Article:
One way that you can take care of your mental well-being is to ensure that you practice effective self-care. Self-care is the act of doing something that makes you feel rejuvenated and at peace in order to maintain a healthy mind and soul. Self-care can be anything that makes you feel happy – whether it’s going for a jog, watching some Netflix, spending time with your pet, calling a friend, colouring, or more! Try to schedule in some time just for yourself each week, where you can check in with yourself and take care of YOU, the most important person.
There is a great resource from Queen’s Student Academic Success Services (SASS) that can help to reflect on how much you are taking care of yourself. You can find it here. This sheet showcases a number of ways you can care for yourself, and look out for yourself (for example, asking for help from others or saying “no” to requests when you know you don’t have time) and allows you to evaluate your use of these methods. Using this resource made me aware that I wasn’t really taking the time to make sure that I was caring for myself as much as I needed to. When I took the time to reflect and take care of myself, I felt more peaceful and more productive. Another way to improve your mental health is to avoid stressors as much as you can. If you know that a situation makes you feel negatively, work towards avoiding or at least preparing for that situation. For example, If speaking publicly makes you nervous, you can minimize that anxiety by preparing in advance for a presentation – there are some really great public speaking resources here. You can write a script, practice the presentation with friends, or ask your professor if you can present to them one-on-one.
As for myself, I get anxious about forgetting what I am doing next, so I use a schedule on Google Calendar to plan my day so I know I won’t miss anything important! Another way to make self-care a priority is to add it into your schedule. I use cooking and baking as a form of self-care, and it makes me feel relaxed and productive, but you might like to do something else – and that’s okay, because there is no one way to practice self-care! Choose a few hours each week to dedicate to yourself, and make it a date! When you get back to studying, working, and living life, you’ll feel so much more refreshed and ready to face the day.
If you find that you need to talk to someone about your mental health, don’t be afraid to reach out and get help. The Peer Support Centre at Queen’s, which is located in Room 034 of the JDUC, is a confidential, non-judgemental, positive space where you can go to talk to a volunteer about any topic, and they are so supportive! Good2Talk, a hotline for post-secondary students, is also open 24 hours and can be reached at 1-866-925-5454.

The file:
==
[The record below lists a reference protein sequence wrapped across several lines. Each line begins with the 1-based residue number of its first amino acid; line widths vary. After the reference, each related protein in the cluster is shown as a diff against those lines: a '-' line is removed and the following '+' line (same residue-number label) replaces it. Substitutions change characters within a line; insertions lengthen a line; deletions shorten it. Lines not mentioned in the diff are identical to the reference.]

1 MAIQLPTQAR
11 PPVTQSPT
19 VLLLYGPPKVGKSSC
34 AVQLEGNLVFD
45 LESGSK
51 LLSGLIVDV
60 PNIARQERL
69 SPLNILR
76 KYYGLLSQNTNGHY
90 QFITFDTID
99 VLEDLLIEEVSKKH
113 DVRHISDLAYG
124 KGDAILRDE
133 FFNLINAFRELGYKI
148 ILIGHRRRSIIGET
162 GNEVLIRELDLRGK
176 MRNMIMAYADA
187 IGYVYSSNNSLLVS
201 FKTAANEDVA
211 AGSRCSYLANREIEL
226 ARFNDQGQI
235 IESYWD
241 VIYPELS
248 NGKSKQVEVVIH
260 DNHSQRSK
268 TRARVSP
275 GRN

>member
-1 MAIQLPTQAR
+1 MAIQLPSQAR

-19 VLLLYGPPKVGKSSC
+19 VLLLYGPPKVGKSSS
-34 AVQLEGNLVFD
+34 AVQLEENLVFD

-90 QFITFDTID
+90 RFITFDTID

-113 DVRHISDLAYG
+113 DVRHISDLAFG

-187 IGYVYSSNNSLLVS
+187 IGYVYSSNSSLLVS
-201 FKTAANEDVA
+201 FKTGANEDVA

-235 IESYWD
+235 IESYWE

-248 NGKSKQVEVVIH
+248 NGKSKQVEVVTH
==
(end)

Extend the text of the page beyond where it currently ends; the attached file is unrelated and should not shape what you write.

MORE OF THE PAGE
Here are some ways to use self-care!
Photo courtesy of Sacha Chua under flickr Creative Commons License 2.0.
By Micah Norris, 3rd Year History/Art History student
It may sometimes feel that the strictures of university essay writing limit our ability to develop our own personal writing style, but this belief cannot be further from the truth. A professor of mine once said that by the end of the school year, he could tell whose essay he was reading without even looking at our names. How? We all have a distinct way of writing that is just as unique as our talking voice. Writing style is the manner in which we express our ideas; this manner includes word choice, sentence and paragraph structure, and tone. An effective style will keep your reader engaged and interested in your essay. Let’s look at three ways to further advance your writing style!
The best way to develop your writing style is also the easiest (bonus!). The more you write, the more you are able to understand who you are as a writer and be able to improve. Consider carrying a journal around with you and write about your daily activities. The subject doesn’t have to be complicated. Write about that cute dog you pet, what you ate for dinner, or anything that you think is worth writing down! You will begin to notice recurring patterns in your writing (such as certain phrases or words you tend to use) and can then decide what aspects of your writing work well and what needs to be developed more. Frequent writing will also help you develop skills in conveying ideas concisely and efficiently, which is a major asset for essay writing. I also encourage you to go back and re-read your past writing. You might be surprised at how much you’ve grown as a writer!